Turmoil in the Oil Market

The oil industry experienced a highly turbulent few months from last time we wrote about it, back in April. The ongoing and prolonged events created more uncertainty in the global market which in turn, added unwanted tumult. There are various factors that normally affect oil prices such as changes in the US Dollar currency, production and inventory supplies, OPEC decisions and actions and the global economy and deals.

These are all key hurdles that affected this commodity. The ongoing Brexit uncertainty, whether US-China tensions escalate, as well as the US Fed decreasing by another 25 basis points the interest rates all had their toll on the oil price. Moreover, October 31st was the deadline for the UK to leave the EU which now was granted an extension that takes this event to hopefully being finalised on January the 31st. Another direct impact on the oil industry occured earlier this year in June, when President Donald Trump signed an executive order to increase sanctions on Iran. Meanwhile, the market is filled with anxiety over America’s concern of China’s actions in Hong Kong which is perceived to be a cause of a de-rail in trade talks.

Taking into consideration the latter and uncertainties around whether a possible US-China trade deal signing at next month’s APEC meeting in Chile, the Fed may repeat their data-dependent approach. That may undermine aggressive easing bets, sinking the S&P 500 and along with it, the sentiment-linked commodity. On balance, the risks seem tilted to the downside for crude oil prices in the week ahead. These developments triggered sharp movements in global equity markets, a decline in global oil prices and higher capital outflows from the emerging economies. As the trade disputes threaten to become even more pervasive, the global growth outlook has darkened.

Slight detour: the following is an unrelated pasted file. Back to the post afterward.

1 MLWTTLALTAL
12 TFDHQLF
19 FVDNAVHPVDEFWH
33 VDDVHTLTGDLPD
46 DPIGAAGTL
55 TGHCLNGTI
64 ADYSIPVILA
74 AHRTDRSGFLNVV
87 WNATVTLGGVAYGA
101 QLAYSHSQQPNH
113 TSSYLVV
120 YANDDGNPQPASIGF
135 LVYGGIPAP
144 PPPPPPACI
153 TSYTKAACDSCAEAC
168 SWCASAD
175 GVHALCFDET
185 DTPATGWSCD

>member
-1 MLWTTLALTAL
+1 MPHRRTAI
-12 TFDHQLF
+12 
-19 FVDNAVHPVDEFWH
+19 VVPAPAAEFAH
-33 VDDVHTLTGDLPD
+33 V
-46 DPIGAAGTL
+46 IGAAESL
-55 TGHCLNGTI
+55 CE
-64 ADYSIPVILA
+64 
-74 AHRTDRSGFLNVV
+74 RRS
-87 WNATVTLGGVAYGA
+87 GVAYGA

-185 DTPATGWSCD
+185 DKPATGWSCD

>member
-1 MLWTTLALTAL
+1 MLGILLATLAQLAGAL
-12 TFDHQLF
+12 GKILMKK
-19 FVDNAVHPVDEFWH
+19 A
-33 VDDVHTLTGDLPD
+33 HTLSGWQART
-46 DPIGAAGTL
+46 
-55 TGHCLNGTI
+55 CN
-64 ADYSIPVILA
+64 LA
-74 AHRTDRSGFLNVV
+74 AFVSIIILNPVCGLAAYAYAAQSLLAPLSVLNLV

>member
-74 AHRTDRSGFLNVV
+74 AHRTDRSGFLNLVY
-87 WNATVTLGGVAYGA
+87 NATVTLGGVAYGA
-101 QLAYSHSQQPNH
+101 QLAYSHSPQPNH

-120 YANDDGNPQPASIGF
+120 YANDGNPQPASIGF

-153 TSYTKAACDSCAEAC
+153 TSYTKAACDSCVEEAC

Having said this, there were signs of progress between the US and China which resulted to a stability in oil prices. All this resulted from the US stating that they are close to completing phase one of the trade deal and Beijing complimenting these reports by stating that parts of the text of the agreement are basically completed.

Trade negotiators from the two countries “agreed to properly resolve their core concerns and confirmed that the technical consultations of some of the text agreement were basically completed,”  China’s Ministry of Commerce said in a statement on Saturday. Presidents Donald Trump and Xi Jinping are seeking to sign a pact in Chile next month.

Despite a recent uptrend in the oil prices, the current levels are still around 12% off from those of April this year. US Energy Secretary Rick Perry was interviewed last Sunday stating that the “Global markets are awash in crude thanks to the surge in US output, and the boom looks set to continue.” Complimenting this statement was ING analysts Warren Patterson and Wenyu Yao who wrote that if a trade deal is struck for phase 1, this should lead to an improved sentiment. In fact, from April this year to October, Brent oil dropped from $72.80 to $61 per barrel.